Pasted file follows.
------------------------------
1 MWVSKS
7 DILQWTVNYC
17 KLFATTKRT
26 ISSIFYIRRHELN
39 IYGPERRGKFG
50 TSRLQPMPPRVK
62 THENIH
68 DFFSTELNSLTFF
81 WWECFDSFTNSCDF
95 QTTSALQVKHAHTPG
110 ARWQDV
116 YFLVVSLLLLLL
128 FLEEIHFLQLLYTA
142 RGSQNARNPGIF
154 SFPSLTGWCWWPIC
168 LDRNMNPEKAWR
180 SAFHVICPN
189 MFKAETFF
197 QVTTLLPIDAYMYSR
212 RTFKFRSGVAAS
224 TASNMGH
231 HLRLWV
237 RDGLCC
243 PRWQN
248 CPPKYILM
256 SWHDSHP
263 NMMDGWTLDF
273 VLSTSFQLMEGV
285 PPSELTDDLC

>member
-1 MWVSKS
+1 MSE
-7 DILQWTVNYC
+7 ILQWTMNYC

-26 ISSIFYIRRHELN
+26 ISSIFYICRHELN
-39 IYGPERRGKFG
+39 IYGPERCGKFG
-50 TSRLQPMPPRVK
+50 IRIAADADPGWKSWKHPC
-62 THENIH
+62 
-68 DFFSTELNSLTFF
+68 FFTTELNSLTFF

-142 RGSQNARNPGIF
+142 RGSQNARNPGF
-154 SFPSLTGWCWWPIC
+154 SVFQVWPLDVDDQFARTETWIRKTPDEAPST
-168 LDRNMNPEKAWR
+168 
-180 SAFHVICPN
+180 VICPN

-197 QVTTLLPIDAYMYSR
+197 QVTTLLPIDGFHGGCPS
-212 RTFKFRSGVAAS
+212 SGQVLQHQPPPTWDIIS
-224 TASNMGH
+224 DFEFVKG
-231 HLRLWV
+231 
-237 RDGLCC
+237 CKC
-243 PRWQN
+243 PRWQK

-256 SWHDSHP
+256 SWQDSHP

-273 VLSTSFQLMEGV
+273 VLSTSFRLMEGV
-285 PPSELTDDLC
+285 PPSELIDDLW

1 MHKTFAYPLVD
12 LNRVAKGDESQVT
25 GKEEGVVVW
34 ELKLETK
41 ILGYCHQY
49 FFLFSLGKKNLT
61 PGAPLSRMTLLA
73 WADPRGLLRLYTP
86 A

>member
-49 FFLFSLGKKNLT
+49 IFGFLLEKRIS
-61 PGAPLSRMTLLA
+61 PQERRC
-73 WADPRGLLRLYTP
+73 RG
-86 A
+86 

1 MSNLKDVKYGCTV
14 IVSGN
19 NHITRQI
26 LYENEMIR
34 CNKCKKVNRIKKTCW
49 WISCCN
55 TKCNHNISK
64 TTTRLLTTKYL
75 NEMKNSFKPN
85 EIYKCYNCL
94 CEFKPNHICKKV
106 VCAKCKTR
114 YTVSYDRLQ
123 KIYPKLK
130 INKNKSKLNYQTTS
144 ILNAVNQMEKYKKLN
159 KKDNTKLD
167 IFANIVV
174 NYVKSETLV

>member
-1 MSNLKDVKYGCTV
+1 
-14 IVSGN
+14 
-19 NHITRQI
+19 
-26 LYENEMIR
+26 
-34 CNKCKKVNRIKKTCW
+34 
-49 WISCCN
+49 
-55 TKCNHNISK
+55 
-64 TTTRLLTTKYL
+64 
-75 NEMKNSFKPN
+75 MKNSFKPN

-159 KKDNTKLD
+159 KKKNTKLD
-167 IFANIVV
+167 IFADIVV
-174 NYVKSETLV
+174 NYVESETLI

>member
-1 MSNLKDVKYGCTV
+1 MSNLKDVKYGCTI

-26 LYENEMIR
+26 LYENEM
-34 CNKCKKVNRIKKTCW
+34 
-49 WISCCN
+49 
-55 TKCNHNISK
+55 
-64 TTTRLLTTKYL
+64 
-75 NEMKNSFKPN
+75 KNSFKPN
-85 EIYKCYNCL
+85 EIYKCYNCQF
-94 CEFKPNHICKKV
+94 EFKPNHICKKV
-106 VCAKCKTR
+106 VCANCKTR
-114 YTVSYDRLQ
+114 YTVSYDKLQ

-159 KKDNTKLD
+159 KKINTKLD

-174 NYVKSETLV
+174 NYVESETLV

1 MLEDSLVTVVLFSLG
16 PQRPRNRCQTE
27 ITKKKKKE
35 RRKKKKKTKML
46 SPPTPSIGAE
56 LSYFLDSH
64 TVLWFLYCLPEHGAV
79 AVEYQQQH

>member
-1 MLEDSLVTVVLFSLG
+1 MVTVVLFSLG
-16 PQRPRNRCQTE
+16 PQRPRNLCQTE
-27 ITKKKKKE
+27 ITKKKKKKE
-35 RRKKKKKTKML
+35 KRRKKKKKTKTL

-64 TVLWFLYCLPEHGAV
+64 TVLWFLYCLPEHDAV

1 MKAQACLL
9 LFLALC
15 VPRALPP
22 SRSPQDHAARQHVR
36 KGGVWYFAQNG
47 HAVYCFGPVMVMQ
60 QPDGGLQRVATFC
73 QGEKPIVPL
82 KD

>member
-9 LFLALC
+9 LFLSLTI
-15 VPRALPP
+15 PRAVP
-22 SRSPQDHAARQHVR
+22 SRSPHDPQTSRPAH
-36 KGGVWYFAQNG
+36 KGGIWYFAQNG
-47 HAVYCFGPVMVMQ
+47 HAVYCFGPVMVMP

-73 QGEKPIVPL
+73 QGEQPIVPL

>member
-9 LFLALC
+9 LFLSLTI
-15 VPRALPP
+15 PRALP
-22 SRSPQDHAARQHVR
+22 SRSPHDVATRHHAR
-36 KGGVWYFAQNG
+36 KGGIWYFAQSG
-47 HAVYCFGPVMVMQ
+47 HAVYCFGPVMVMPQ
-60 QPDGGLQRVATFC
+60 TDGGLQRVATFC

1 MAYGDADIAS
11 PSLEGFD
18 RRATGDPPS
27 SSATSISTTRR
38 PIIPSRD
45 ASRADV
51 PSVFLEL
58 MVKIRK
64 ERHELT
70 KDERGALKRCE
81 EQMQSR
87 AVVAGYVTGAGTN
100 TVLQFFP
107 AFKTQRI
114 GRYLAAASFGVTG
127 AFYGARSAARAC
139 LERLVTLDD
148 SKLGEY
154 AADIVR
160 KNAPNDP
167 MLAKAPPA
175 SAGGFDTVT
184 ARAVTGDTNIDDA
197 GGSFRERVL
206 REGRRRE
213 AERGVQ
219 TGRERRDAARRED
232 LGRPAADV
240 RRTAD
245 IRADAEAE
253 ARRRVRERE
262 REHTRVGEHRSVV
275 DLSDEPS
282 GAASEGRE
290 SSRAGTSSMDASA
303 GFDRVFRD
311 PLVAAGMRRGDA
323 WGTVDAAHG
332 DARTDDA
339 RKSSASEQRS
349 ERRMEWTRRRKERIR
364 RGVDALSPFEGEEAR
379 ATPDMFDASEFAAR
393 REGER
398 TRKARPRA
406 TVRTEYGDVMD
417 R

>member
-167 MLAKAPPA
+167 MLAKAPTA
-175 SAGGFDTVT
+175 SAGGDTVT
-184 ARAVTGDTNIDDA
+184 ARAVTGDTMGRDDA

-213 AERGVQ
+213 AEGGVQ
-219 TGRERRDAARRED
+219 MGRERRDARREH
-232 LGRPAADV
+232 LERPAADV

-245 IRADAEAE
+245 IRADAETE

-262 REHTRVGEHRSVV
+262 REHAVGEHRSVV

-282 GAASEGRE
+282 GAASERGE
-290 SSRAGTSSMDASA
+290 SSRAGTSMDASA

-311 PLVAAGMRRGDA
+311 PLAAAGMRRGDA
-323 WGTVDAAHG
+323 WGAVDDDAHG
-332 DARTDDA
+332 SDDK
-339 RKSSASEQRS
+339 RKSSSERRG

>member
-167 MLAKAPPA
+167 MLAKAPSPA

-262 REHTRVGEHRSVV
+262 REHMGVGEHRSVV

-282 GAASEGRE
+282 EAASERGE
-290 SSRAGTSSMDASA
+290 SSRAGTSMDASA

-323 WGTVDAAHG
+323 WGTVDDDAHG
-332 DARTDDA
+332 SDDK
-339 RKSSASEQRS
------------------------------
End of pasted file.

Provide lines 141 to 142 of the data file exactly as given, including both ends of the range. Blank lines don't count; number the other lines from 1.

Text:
+49 
-55 TKCNHNISK